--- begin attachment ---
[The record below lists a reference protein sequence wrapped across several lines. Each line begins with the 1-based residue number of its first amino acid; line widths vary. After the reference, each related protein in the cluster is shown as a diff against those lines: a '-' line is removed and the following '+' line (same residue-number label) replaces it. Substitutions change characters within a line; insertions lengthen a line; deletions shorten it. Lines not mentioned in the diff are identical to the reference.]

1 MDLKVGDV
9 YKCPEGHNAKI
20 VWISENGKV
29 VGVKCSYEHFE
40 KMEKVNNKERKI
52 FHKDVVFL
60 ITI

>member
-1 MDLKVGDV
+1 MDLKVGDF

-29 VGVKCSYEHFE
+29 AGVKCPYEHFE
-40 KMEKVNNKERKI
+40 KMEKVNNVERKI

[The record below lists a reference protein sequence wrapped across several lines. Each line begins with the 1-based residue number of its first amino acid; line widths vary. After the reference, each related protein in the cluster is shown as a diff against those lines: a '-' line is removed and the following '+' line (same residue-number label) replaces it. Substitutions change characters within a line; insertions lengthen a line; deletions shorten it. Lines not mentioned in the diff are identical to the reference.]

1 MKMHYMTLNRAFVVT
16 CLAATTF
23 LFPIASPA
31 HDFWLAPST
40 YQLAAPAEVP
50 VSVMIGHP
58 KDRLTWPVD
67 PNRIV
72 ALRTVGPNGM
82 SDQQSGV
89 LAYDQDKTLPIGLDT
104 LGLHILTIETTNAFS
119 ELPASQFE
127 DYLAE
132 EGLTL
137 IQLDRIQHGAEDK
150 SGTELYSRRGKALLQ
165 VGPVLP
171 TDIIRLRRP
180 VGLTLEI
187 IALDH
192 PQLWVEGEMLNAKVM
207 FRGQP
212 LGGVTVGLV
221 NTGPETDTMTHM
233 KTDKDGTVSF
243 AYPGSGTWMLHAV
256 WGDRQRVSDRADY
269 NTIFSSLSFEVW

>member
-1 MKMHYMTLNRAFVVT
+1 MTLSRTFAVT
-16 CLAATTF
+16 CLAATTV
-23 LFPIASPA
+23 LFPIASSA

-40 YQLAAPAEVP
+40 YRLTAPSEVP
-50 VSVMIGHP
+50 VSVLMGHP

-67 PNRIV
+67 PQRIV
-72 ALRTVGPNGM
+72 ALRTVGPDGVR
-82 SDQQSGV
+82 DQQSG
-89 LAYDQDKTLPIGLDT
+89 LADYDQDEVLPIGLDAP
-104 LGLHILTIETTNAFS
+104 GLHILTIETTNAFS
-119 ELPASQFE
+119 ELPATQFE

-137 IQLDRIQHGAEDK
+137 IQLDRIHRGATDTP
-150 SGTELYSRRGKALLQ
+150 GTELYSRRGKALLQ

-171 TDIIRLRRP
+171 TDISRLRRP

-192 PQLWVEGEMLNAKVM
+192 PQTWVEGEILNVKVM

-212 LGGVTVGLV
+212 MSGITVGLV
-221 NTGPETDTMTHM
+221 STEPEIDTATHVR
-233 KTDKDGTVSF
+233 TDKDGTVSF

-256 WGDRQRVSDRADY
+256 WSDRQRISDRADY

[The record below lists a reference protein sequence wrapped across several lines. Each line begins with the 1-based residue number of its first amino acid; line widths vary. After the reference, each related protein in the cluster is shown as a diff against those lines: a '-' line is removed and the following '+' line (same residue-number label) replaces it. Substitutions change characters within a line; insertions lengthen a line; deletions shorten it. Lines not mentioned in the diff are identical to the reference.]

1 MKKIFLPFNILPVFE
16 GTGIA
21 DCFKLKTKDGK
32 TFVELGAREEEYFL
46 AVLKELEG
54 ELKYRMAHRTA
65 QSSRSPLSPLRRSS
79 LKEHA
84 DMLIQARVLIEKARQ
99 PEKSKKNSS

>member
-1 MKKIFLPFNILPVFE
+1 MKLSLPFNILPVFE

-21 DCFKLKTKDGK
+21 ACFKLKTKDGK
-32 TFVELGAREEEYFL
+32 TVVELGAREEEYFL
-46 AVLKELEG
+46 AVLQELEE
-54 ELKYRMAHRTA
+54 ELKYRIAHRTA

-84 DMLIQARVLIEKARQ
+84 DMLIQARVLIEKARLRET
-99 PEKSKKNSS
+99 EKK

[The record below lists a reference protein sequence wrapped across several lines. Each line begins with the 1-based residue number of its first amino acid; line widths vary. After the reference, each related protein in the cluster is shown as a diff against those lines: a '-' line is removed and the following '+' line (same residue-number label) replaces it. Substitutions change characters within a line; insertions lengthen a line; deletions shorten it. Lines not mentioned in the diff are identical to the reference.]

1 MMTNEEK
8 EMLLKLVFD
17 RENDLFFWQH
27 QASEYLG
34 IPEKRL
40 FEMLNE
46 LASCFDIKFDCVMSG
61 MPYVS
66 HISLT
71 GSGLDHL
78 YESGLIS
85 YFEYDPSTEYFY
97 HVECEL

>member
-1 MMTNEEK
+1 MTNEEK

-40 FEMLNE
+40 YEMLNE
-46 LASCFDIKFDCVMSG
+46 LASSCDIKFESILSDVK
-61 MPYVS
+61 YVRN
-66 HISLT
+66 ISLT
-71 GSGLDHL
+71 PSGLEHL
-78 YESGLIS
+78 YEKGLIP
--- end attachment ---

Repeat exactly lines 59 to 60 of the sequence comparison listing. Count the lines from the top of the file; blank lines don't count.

-72 ALRTVGPNGM
+72 ALRTVGPDGVR